The Welsh Assembly is considering using Google Translate to facilitate translations, according to a report from WalesOnline.
The press office at the Assembly confirmed that this is one option that could be used to fulfil its role in providing a bilingual transcription of Assembly proceedings. This option is described as “using machine-based translation coupled with proof reading and quality control” in these recent meeting minutes.
The free Google Translate tool is still in its infancy, with the Welsh language only being part of its domain for two years.
The possibility has raised concerns about how reliable the content provided by the service will be. As many Welsh speakers already know, the quality of output from many online translating sources is not always reliable.
Using a popular translator, the Google tool repeatedly fails to recognise simple Welsh grammar.
The Welsh language structures it’s sentences with the order Verb-Subject-Object. Whereas the English language uses the structure Subject-Verb-Object. The software isn’t consistent in generating material in this order.
I translated the sentence:
Abertawe Bro Morgannwg health board have contacted 150 patients.
and the sentence came back translated word for word:
Abertawe Bro Morgannwg bwrdd iechyd wedi cysylltu â 150 o gleifion.
It did not re-arrange the order of the verb, being ‘contacted’ to the beginning of the sentence. The sentence should look like this:
Cysylltiwyd bwrdd iechyd Abertawe Bro Morgannwg â 150 o gleifion.
In September last year the Assembly stopped the translation of the record of proceedings from English into Welsh.
Under the Welsh Language Measure, it is the commissioner’s responsibility to:
Promote the use of the language, facilitate the use of the language and promote equality between the Welsh and English languages.
(The commissioner is a newly created position currently being advertised. Education Minister Leighton Andrews describes what she or he will do in this column for WalesOnline.)
The Welsh Language Board noted that this measure already has been broken by the Assembly with the decision not to translate the record of proceedings, known in Welsh as Y Cyfnod, from English into Welsh.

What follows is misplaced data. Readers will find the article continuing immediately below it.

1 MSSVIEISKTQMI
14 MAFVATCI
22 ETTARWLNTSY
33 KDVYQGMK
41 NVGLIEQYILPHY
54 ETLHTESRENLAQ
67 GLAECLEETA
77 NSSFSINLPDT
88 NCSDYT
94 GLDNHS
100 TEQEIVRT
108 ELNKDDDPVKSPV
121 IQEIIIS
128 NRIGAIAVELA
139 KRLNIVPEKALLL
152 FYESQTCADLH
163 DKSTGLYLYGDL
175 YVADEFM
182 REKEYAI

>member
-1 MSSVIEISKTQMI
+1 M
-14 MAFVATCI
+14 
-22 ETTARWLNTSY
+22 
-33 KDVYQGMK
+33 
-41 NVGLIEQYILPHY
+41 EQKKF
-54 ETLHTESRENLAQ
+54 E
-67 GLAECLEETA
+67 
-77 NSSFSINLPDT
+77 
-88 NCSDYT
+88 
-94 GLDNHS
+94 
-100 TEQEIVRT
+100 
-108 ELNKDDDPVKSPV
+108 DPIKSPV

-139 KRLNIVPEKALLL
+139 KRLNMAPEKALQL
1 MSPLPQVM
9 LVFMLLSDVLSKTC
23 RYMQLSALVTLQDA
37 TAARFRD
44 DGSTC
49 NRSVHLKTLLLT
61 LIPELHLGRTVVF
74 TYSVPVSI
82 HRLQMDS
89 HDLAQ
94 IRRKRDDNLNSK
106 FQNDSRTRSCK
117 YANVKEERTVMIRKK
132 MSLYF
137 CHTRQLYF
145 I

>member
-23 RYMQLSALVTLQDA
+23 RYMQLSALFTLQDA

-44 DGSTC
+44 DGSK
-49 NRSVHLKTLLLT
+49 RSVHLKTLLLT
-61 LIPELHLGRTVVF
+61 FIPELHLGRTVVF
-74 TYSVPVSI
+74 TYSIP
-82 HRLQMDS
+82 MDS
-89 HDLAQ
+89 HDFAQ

Using the free translation tool is a risky strategy – not least because there have been talks that Google are considering charging for the Google Translate service.
WalesOnline reports that in a pilot experiment, 5,000 words from a recent record of proceedings were translated using the Google Translate service and proofread. The document took 36 hours to assess at £39 an hour. A total cost of £1,400 – bearing in mind this is merely, on average, 10% of the whole document.
What do you think about using online tools to translate languages?
- Hannah-Louise Botting is an aspiring producer from Aberystwyth and Welsh speaker. She is in her final year of studying media at Swansea University.
NOTE: This story and headline have been republished and altered from an earlier version.
Read the full statement from National Assembly for Wales Commission regarding this matter:
At its meeting on 14 July, the National Assembly Commission discussed a number of matters relating to the Assembly’s bilingual services, including the translation of the Record of Proceedings.
The Commission considered the approach it wishes to take in providing exemplar bilingual services for the Fourth Assembly. As part of a commitment to develop and innovate the delivery of bilingual services, Commissioners agreed in principle that they want to provide a fully bilingual Record of Proceedings.
At its meeting, the Commission asked officials to continue to investigate the feasibility of providing a fully bilingual Record through the use of machine-based translation and to establish the costs of doing so. They agreed that any new arrangement would need to be sustainable in the long term and provided at a reasonable cost. The Commission will consider the results of this work early in the autumn.
The Commission also agreed to introduce new legislation to place the duties of the Assembly and of the Commission in relation to the provision of bilingual services on a sound statutory footing, and to bring forward a new Bilingual Services Scheme under the proposed legislative framework.
The Commission will undertake a public consultation on the draft National Assembly for Wales (Official Languages) Bill and draft Bilingual Services Scheme over the summer. It is expected that the draft Bill and Scheme will be ready for the consideration of the Assembly by the end of the year.